Archive for the 'pacing' Category


i’m not sure what to say.

which, i suppose, is as appropriate an opening as any. because what i’m feeling right now is a general inability to capture what i can clearly see.

(00:22:23) me: i am growing ever-more-impatient with any experience that falls short of the sublime
(00:22:40) me: i think because i’m becoming more aware of what sublimity is possible

also, a line from Blake: “damn braces. bless relaxes.”

~ ~ ~

wandering through Barnes & Noble with Chawk and Lauren (great fun), we looked through the teen girl section and found (and mocked) a novel consisting entirely
of chopped-off sentences
and pseudo-free-verse
like this.

~ ~ ~

my brother once was to deliver a speech
to the congregation of my church.
he worried that he would speak too quickly
(as he sometimes does)
and be hard to understand.
so he wrote his entire “meditation”
in fragments like this
to encourage himself
to speak at an appropriate pace.

~ ~ ~

i often enjoy speaking on instant messenger
because i can deliver my thoughts in such segments
unrestricted by concerns of
“appropriate English style.”

~ ~ ~

apparently, i still have friends
(good ones even)
who are capable of saying:
“I wasn’t even aware they had serious comics in a more ‘literary’ style.”
i still have work to do.

anyway, i was talking to this friend
about jeff smith
and craig thompson
[i wish i could link to print articles in the comics journal. issue 266 had brilliant articles on both men.]

what i was trying to convey
was both men’s sense of space
and visual storytelling,
visual writing.
i guess “composition” is a good term after all.

thompson especially
is influenced by french art comics
and life drawing – “fine art.”
one of the consequences of that
is that his work – at least in Blankets

each moment takes exactly as much time –
– which, in comics, means exactly as much space
as it deserves.

especially magical moments
(a new snowfall,
a first look at an unclothed girlfriend)
are given entire pages
if not more.






~ ~ ~

i respect ambition, in art.
i don’t think very much of people who overreach their capabilities,
but I’m much more inclined to like something if a heart and soul (and mind?) has been put into it.

i ran across sarah ellerton’s inverloch graphic webnovel tonight.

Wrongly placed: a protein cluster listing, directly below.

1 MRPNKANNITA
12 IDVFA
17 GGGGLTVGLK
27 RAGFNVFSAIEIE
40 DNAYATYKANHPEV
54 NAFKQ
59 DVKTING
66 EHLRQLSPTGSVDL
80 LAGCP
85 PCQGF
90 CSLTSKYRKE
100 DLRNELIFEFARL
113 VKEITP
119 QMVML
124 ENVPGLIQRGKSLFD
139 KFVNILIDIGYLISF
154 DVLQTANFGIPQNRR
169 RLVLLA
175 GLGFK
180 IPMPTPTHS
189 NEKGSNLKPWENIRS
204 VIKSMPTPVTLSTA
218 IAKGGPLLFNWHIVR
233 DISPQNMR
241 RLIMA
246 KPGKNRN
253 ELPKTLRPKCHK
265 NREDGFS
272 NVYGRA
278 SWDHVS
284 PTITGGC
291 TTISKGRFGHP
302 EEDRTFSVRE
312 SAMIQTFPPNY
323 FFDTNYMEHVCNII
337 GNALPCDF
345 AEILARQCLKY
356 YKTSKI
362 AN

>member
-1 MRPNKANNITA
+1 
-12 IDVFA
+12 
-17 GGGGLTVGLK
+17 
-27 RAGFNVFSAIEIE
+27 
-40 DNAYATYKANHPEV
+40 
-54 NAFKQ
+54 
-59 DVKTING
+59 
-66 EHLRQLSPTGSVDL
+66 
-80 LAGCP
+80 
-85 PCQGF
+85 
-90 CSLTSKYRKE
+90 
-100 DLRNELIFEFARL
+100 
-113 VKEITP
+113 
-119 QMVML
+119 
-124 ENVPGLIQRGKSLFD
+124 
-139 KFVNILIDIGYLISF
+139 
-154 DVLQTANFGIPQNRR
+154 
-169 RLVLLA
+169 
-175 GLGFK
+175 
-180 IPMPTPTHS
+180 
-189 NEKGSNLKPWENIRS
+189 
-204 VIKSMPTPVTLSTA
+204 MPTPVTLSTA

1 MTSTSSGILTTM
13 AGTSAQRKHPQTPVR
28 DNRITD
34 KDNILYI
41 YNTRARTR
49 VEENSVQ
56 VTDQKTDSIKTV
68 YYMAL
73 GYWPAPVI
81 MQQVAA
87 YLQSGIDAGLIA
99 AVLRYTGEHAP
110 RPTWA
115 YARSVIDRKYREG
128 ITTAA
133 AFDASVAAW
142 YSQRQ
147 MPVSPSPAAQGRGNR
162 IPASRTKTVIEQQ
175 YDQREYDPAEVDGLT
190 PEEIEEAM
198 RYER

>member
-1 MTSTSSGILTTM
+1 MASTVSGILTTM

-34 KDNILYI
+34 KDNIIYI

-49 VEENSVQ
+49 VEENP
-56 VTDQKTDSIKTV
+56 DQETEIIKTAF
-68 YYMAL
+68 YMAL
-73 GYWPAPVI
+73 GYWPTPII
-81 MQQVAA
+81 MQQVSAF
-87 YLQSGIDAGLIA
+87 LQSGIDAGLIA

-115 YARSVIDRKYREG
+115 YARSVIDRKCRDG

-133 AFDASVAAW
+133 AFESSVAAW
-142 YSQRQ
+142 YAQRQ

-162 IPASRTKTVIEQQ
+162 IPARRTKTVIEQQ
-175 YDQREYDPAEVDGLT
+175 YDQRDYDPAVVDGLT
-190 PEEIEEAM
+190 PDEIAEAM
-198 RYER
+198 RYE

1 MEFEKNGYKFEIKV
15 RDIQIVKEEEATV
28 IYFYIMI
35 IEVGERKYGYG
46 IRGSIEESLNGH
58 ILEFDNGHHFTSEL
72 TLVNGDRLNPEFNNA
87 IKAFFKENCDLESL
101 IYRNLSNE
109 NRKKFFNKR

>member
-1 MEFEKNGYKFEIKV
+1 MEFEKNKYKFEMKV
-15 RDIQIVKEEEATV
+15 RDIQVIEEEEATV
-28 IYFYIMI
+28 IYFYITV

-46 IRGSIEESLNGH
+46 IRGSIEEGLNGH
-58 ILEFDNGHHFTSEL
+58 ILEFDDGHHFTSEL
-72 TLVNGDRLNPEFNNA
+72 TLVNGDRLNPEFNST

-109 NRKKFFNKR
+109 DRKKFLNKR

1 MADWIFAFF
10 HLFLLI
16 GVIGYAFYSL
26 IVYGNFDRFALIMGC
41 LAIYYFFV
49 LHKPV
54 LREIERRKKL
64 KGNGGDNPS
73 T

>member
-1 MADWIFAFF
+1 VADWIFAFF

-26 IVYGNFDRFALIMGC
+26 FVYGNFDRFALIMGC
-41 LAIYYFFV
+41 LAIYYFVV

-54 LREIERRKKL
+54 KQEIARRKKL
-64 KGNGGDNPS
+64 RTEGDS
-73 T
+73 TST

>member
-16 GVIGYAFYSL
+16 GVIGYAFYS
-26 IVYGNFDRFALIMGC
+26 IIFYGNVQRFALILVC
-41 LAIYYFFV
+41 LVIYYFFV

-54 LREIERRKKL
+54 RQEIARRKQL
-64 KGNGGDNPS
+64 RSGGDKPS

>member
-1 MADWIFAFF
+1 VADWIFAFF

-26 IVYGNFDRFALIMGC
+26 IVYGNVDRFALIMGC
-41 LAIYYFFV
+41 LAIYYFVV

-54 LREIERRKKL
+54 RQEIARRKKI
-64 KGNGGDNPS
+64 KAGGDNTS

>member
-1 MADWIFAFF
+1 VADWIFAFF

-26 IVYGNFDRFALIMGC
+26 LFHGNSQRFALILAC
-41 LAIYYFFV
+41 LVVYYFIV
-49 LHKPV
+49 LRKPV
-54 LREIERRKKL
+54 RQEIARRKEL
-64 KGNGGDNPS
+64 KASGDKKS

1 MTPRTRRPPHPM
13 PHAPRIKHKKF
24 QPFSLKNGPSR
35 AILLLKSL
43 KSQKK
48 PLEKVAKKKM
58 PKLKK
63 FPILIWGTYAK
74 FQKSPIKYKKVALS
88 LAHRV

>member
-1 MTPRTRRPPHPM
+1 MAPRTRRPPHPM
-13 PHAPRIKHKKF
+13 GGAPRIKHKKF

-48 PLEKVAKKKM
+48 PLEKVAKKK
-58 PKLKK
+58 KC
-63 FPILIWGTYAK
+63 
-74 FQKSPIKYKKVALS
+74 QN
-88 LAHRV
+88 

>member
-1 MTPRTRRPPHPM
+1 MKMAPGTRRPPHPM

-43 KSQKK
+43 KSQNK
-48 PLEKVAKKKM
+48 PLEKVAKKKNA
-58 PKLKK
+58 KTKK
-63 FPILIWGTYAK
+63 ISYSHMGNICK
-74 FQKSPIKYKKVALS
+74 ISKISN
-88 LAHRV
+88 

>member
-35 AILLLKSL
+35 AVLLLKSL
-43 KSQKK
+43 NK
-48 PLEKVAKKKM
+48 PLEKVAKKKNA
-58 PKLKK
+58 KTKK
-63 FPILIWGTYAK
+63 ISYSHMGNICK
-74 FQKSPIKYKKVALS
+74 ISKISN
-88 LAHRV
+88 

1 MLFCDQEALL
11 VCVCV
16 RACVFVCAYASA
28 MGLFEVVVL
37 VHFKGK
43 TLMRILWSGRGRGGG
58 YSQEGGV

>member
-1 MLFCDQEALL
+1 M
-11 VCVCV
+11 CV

the entire 700-page novel is already plotted and scripted.
she illustrates roughly four pages a week,
and she’s halfway done.

every page is a work of art.

i like the confidence it shows.
she knows exactly what she’s doing and how she wants to do it.

is that jealousy on my part?
maybe it’s just resonance. inspiration.
i am very ambitious. i’d like to think i could accomplish great things.
it’s nice to see confirmation that such things can be done.

~ ~ ~

i have never been more excited for the future of comics than i am now. DC and Marvel are having a bit of a crap year, because they’ve forgotten how to do superheroes and they don’t know how to do anything else, but they’ll either come around soon or collapse. there’s a renewed interest in the old classics (schultz, mccay, herriman, king). independently-minded creators are putting out amazing work – that’s been true for decades, but there’s just more of them doing it now. we’re finally, slowly, looking at comics as an international medium as American publishers import more and more European and Asian work.

and i understand it better, have a better view on things than ever before.

~ ~ ~

I’m wandering off topic.

listening to
great works of art
always fuels my ambition
and my discontent.


all i need is TIME.

god, i need it so badly tonight.


Leigh Walton talks comics and maybe other arts. (RSS)
He also works for the very excellent publisher Top Shelf Productions (which does not necessarily endorse the views and opinions, etc, herein).


Header by me. Contains an interpolation of the final panel from All-Star Superman #1 by Grant Morrison and Frank Quitely. Speaking of which.